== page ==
It has been just over two years since I last featured Whitesnake here on the Rock and Roll Report and I now need to do this again after hearing the forthcoming Purple album. I freely confess that there are a few ‘chapters’ in the history of Whitesnake which did not appeal to me, even though they were technically outstanding and hugely popular. Each ‘chapter’ helped cement Whitesnake's foothold in the rock world as the Snake, David Coverdale, shaped and steered his band through various formations as he continued to rock the world.
In this next chapter, David and the band pay homage to the late Jon Lord and his former colleagues from Deep Purple in Whitesnake's twelfth album titled The Purple Album. This will be released in Europe on May 15th 2015 and on May 19th in North America through Frontiers Music. You can get an pre release download of 'Stormbringer' by pre ordering the album through iTunes.
You can see the official video promo for this HERE
I am listening to The Purple Album as I write this article and it is truly outstanding. Yes it has the trademark Whitesnake sound to it. It is a supremely magnificent homage to his former colleagues who he began working with while in his early twenties. Personally, I am looking forwards to the release of The Purple Album because Deep Purple began to shape my musical taste from an early age along with Whitesnake soon after this. More importantly, another reason is due to the fact that The Purple Album is a fantastic piece of work, to use a widely known cliché, The Purple Album will be a joy to behold let alone to hear. 10/10
If 2012’s Voyage of Oblivion from Bristol, England-based Jim Johnston mapped out a strange, detached and unsettling musical landscape, even that didn’t quite suggest the twisted grandeur and off kilter meanderings that the follow up album delivers. Generic labels are largely useless here as all contemporary styles are put to new uses but the ever-shifting nature of the album means that it doesn’t sit in any one genre for too long. Yes, alt-rock, psychedelia and post-punk may provide the more visible backdrop but the sound of Bristol’s recent musical past (and indeed Johnston’s own with Monk and Canatella) are also on show.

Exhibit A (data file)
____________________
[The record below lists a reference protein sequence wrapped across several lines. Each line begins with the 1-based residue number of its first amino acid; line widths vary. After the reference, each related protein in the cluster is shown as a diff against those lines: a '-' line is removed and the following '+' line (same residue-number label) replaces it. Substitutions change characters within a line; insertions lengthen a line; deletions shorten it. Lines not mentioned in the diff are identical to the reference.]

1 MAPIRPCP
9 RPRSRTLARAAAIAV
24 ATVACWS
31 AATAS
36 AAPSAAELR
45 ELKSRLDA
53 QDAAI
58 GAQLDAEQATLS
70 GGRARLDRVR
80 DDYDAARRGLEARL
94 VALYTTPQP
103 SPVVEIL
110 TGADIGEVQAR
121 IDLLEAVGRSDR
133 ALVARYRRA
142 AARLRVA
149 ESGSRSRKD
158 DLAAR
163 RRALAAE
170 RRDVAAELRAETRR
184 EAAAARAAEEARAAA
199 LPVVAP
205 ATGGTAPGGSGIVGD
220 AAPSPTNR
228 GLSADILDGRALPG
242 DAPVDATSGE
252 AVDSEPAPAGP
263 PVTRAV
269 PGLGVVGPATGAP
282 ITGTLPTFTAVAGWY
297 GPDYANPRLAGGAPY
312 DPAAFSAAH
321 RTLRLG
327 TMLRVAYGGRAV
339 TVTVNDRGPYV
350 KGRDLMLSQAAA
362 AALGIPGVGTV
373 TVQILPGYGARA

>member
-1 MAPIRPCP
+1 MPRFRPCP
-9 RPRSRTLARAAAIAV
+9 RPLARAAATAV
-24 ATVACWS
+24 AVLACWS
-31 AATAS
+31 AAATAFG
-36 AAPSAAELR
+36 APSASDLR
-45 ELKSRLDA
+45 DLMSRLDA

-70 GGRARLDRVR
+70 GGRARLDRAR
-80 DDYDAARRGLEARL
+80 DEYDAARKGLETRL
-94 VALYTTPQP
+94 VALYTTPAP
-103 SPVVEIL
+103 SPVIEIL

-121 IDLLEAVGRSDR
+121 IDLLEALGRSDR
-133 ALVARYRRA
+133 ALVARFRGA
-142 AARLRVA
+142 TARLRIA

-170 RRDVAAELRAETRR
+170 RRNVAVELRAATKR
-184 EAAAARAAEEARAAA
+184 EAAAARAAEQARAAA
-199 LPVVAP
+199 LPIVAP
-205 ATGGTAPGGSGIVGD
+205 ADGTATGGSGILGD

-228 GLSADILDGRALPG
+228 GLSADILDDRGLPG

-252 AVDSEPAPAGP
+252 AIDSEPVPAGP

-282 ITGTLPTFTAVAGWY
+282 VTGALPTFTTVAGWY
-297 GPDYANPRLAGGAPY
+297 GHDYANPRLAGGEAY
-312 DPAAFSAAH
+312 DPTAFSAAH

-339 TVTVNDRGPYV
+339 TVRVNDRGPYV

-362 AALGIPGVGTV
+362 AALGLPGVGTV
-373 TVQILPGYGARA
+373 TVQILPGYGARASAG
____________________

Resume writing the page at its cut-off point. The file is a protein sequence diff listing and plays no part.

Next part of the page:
Tribal dance beats and trippy electronica flavours blends with the straighter rock drives and angular indie influences, there is even an often-schizophrenic saxophone wandering through like a crazed jazz pied piper. If Voyage… was the sound of blues and psychedelia meeting in a cold, clinical embrace in a disused dockside somewhere along the Severn Estuary, this is the sound of David Bowie scoring the bleak worlds of Bret Easton Ellis’ novels and Damien Moran’s hypnotic narrative that threads it’s way between, around and through the songs immediately puts you in mind of Diamond Dogs spoken opening salvo. I’m not saying that I fully understand the overall concept of the narrative, I’m sure it is an album that reveals its secrets through multiple re-visits, but it is not easy to ignore the fleeting references to backstreet horrors, gratuitous violence and the brooding undercurrents that pour from this open wound of an album. After All The Wishing really sees Jim Johnston up his game and even after the strange beauty of his previous solo outing he has again delivered something both weird and intoxicating, dangerously attractive and unlike anything you have heard before. In the right light it would be easy to convince yourself that this is actually a long lost album from Bowie’s Berlin years and there are not many albums that you can say that about.